Today was a tough day. I mentioned the care conference we would be having with neurology today. I’ve also thought no matter what they said I wouldn’t allow myself to get upset, because these boys have already proven they don’t always follow the rules. And an MRI doesn’t define them.
But no matter how prepared I am, or strong I want to be, I can only put on a brave face for so long while a room of highly intelligent, very educated, experienced doctors tell us our boys will not walk or talk, and won’t live long.
We’ve heard that before. That was the prognosis from the moment we first heard “Lissencephaly”. So this wasn’t new news. It’s just so hard to look at these beautiful, precious boys and accept that prognosis is even possible.
Oddly enough, the MRI images contained a lot of good news:
- The MRI did show some sulcation (wrinkling). (Just not nearly as much as it should have.)
- The Vermis is actually fully present, just undersized. With the extra fluid in their brains the ultrasound didn’t reveal it all. Ironically, that might mean they technically don’t even have the Dandy Walker Malformation that kicked off this crazy journey after all.
- Their mid brain looks great.
- Their entire brain stem looks great.
- The corpus callosum is partially present (near the front).
But in spite of all that…the Lissencephaly is still very ominous. And the other things are less relevant. The boys have a lot of fluid in their brains, and it is NOT due to a plumbing problem. (Which is why we haven’t seen a spike in fluid.) Instead, it is more of a space filler…to make up for the lack of brain. In particular, they are missing a lot of cerebral cortex.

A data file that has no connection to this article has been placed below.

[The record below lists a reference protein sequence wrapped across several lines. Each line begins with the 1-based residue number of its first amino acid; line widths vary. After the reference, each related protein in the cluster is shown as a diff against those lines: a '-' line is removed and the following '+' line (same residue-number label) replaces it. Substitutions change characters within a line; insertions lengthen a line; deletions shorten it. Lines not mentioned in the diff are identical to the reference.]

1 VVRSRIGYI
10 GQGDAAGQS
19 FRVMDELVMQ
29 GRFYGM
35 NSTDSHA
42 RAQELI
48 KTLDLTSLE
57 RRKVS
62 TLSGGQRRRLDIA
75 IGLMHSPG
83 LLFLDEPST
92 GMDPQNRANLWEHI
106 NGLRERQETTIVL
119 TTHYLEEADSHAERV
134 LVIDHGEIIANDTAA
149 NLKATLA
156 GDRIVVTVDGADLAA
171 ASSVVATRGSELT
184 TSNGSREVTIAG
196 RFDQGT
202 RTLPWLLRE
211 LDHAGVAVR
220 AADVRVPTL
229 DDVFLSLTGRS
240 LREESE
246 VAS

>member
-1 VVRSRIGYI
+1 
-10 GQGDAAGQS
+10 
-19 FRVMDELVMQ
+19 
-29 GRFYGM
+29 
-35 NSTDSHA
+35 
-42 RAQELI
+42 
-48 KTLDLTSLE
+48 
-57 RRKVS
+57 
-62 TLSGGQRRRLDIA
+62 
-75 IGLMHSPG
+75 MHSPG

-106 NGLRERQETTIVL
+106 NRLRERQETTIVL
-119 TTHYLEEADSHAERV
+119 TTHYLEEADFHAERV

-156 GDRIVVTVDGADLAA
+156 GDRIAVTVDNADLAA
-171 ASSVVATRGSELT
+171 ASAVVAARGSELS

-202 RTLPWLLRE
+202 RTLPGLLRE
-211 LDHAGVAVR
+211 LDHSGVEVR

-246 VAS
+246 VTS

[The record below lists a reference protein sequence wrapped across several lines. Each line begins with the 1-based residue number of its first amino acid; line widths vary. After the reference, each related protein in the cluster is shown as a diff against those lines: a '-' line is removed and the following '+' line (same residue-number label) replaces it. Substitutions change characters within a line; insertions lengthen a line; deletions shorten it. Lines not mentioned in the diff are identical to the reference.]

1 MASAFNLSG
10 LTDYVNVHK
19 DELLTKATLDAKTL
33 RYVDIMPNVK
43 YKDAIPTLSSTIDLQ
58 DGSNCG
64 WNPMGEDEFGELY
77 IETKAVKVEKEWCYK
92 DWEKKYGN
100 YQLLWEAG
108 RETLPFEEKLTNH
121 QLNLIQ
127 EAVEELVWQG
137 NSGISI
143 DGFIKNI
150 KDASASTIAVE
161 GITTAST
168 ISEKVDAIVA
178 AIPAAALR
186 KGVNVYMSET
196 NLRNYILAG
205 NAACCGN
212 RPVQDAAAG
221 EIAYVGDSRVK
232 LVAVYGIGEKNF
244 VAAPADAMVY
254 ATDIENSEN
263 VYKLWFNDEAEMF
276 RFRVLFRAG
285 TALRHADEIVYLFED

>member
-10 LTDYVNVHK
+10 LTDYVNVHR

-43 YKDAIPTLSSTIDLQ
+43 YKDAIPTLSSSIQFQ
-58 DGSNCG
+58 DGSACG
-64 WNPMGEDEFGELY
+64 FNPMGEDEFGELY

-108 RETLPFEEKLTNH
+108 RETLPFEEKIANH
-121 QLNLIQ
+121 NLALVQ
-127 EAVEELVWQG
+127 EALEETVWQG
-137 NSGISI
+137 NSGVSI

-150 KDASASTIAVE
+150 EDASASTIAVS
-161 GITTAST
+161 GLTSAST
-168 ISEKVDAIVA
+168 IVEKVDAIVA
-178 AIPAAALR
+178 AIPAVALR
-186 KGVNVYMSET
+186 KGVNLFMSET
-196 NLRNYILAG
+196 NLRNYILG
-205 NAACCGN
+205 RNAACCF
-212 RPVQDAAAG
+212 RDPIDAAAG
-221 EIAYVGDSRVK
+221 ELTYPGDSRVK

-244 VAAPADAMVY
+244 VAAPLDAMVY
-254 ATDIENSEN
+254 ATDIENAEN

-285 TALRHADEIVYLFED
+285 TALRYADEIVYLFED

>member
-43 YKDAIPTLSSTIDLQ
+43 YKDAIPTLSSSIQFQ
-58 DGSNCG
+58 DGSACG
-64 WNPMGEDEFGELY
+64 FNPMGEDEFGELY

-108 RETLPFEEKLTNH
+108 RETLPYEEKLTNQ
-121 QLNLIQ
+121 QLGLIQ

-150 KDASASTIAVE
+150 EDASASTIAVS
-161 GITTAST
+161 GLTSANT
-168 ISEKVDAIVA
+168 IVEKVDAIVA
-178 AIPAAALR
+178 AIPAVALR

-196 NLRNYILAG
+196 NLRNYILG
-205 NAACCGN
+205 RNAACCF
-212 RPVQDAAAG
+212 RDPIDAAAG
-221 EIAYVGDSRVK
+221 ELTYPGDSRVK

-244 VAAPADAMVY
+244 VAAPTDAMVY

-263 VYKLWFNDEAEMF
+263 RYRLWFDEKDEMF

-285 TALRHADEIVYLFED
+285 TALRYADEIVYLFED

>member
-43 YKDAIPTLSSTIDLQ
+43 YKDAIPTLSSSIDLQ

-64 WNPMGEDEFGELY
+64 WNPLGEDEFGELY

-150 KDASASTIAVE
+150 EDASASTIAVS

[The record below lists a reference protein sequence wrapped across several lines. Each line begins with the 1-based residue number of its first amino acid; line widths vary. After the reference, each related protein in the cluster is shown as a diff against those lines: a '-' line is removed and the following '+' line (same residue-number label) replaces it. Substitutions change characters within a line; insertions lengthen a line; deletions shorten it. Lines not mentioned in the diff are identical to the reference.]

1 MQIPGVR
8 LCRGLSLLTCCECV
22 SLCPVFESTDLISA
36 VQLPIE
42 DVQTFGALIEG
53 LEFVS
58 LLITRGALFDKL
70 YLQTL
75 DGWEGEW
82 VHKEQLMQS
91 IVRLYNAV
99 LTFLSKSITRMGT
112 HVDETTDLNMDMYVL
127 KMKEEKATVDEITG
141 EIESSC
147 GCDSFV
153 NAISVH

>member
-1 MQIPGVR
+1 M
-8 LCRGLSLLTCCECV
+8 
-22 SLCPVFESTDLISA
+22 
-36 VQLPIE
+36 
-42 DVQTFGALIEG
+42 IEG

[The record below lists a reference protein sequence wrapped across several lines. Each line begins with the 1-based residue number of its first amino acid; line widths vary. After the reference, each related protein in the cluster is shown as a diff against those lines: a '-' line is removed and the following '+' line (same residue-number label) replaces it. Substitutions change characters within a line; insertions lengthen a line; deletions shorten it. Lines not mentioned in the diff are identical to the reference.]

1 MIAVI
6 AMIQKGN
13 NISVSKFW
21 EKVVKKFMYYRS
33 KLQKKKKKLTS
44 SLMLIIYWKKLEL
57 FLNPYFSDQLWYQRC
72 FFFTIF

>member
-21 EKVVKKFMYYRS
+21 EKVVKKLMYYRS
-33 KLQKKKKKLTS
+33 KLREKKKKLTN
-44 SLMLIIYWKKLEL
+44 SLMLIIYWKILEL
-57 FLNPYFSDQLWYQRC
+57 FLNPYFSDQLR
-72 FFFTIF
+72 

The pediatric neurologist suspects Lissencephaly type 1. If that’s the case, the life expectancy is 3 months to 2 years, with death likely being due to aspiration or recurrent pneumonia. They are running another genetic test on chromosome 17 to look for this. I mentioned that we had normal results on the genetic testing that looked for quantity issues (too many or too few of a particular item). THIS will look for a rearrangement, or a “spelling” error if you will. Those results likely won’t be back for 4-6 long weeks.
Even if that comes back normal, she did not see a “good” scenario being likely. Their life expectancy might increase a little, but she does not feel they will have a normal quality of life. Liss 1 or not, she suspects the boys will not walk or talk.
She admitted that the results are likely skewed toward the worst cases. But she can only speak to the data that is out there. One child in her care with Liss type 1 lived to the age of 9. We don’t know how long our boys have, or if we can prove all of this wrong and rewrite the medical book.
All we can do is keep on surrounding them with love, and celebrating every moment we can.
- Yesterday, L was crying (the first time I heard a real cry from him) and when I picked him up, he was comforted.
- For the MRI, they unhooked the boys and used special MRI monitors. So I was able to carry N, cord free, for 20 feet. It felt wonderful.
- We recorded a “Sounds of Love” cd with a few songs, and J and I reading them some stories. They gave us a little speaker and a CD player so we could play it in their isolette. Both of them turned their faces towards it, and L inched his little nose closer.
At the end of the day, our love is strong, our boys are precious, and God is still good.